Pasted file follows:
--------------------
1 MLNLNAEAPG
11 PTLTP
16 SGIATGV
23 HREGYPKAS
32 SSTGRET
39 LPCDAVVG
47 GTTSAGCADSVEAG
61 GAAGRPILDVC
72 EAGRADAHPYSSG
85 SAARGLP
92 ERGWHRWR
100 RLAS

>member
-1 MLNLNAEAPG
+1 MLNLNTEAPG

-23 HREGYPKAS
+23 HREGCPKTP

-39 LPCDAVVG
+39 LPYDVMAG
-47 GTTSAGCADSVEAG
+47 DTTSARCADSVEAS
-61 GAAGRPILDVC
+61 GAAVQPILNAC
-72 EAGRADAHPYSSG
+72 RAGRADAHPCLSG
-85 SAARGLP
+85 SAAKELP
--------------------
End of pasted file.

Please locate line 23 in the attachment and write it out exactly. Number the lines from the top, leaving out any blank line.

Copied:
+61 GAAVQPILNAC